nep-lma New Economics Papers
on Labor Markets - Supply, Demand, and Wages
Issue of 2014‒04‒11
nineteen papers chosen by
Joseph Marchand
University of Alberta

  1. The ACA: Some Unpleasant Welfare Arithmetic By Casey B. Mulligan
  2. Is the 2010 Affordable Care Act Minimum Standard to Identify Disability in All National Datasets Good Enough for Policy Purposes? By Richard V. Burkhauser; T. Lynn Fisher; Andrew J. Houtenville; Jennifer R. Tennant
  3. Does Labor Legislation Benefit Workers? Well-Being after an Hours Reduction By Hamermesh, Daniel S.; Kawaguchi, Daiji; Lee, Jungmin
  4. The Impact of Vocational Training for the Unemployed: Experimental Evidence from Turkey By Hirshleifer, Sarojini; McKenzie, David; Almeida, Rita K.; Ridao-Cano, Cristobal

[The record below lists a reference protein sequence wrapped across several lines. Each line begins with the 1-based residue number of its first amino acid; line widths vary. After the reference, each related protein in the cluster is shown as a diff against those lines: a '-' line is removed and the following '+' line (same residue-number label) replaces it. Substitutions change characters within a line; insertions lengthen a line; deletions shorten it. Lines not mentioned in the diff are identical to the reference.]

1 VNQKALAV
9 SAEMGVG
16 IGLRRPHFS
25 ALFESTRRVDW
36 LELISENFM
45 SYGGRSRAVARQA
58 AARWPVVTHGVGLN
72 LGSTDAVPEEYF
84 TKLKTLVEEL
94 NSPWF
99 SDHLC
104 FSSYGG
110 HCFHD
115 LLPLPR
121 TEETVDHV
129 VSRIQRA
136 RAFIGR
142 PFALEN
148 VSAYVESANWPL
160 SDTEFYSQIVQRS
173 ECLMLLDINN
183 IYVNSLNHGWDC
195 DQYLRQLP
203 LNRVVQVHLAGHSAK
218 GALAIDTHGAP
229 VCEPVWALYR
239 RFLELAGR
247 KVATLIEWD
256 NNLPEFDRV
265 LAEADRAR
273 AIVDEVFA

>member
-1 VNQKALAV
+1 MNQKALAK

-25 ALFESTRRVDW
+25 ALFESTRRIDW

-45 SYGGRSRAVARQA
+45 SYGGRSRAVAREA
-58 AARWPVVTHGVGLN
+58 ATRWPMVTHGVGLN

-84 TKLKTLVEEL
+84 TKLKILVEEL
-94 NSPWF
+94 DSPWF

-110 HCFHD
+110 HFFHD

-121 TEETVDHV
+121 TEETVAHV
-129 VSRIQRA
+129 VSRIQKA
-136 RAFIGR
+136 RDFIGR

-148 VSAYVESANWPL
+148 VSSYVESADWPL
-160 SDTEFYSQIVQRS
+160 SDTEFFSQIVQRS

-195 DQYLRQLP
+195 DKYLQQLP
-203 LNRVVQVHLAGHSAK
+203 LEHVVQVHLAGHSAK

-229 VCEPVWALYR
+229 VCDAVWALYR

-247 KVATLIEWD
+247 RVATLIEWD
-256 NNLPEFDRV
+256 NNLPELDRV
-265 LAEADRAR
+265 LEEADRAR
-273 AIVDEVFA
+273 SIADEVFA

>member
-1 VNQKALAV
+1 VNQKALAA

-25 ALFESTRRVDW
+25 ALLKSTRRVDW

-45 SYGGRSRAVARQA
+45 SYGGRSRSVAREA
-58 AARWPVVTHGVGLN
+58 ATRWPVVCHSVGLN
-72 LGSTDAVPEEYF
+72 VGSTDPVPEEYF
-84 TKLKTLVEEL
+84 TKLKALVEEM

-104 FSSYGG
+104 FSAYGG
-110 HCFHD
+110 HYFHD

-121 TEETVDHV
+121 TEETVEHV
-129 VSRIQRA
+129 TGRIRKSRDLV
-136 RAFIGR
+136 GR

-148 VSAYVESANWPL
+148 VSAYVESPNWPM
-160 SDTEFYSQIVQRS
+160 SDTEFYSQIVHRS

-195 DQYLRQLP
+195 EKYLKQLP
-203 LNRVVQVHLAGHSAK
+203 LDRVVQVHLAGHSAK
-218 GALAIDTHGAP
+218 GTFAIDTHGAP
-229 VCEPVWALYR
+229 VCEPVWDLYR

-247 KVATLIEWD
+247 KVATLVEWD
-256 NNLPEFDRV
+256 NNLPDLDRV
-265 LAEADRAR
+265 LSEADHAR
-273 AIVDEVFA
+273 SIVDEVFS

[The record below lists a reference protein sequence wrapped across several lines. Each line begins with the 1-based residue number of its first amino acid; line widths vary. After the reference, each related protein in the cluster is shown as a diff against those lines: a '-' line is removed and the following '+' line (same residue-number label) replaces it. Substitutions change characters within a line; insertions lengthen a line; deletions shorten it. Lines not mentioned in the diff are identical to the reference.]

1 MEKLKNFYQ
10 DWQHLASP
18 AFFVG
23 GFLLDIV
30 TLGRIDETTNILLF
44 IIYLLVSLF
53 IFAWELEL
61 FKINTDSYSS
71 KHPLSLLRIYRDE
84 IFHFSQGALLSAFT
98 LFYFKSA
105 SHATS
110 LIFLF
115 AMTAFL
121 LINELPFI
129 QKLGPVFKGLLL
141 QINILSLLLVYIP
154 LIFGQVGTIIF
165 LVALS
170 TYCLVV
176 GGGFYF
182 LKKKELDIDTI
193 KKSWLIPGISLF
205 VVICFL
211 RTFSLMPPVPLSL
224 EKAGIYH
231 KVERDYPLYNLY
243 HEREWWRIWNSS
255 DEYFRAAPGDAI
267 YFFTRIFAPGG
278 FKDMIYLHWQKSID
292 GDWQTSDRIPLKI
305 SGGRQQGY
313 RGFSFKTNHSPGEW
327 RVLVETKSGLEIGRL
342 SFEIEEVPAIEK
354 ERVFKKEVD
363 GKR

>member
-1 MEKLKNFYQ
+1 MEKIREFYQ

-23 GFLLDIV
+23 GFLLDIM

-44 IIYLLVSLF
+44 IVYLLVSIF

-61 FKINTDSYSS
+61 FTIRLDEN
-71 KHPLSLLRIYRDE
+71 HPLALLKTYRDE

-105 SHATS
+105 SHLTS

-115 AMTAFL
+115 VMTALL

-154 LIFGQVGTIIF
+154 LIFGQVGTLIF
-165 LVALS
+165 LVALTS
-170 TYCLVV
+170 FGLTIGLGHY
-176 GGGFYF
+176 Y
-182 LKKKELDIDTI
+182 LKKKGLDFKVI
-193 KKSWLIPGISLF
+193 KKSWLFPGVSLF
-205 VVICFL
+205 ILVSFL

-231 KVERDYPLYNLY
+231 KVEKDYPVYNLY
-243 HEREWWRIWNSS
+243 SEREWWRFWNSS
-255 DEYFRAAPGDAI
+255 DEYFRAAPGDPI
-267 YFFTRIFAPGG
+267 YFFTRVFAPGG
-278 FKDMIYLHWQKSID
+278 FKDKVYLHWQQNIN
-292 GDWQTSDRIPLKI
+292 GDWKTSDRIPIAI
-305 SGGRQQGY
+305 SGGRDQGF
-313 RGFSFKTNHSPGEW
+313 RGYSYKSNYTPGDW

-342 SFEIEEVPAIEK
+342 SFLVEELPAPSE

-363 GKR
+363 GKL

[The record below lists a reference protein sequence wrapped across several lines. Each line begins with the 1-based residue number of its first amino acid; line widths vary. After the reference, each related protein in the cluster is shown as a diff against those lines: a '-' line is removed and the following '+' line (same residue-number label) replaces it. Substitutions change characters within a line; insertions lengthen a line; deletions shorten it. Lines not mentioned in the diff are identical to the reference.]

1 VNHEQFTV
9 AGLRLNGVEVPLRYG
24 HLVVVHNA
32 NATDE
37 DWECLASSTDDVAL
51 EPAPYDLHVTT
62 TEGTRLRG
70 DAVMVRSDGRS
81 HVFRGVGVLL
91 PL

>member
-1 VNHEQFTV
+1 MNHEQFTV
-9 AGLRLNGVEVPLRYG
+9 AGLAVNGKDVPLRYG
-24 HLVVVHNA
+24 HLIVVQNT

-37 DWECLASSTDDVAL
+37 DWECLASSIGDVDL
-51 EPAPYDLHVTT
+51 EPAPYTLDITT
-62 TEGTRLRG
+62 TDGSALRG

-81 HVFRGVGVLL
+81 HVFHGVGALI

5. Why is Old Workers' Labor Market More Volatile? Unemployment Fluctuations over the Life-Cycle By Hairault, Jean-Olivier; Langot, François; Sopraseuth, Thepthida
  6. The Role of Coresidency with Adult Children in the Labor Force Participation Decisions of Older Men and Women in China By Connelly, Rachel; Maurer-Fazio, Margaret; Zhang, Dandan
  7. An Empirical Model of Wage Dispersion with Sorting By Jesper Bagger; Rasmus Lentz
  8. Firm Knowledge, Neighborhood Diversity and Innovation By Wixe, Sofia
  9. Explaining Educational Attainment across Countries and over Time By Diego Restuccia; Guillaume Vandenbroucke
  10. Job Tasks, Computer Use, and the Decreasing Part-Time Pay Penalty for Women in the UK By Elsayed, Ahmed; de Grip, Andries; Fouarge, Didier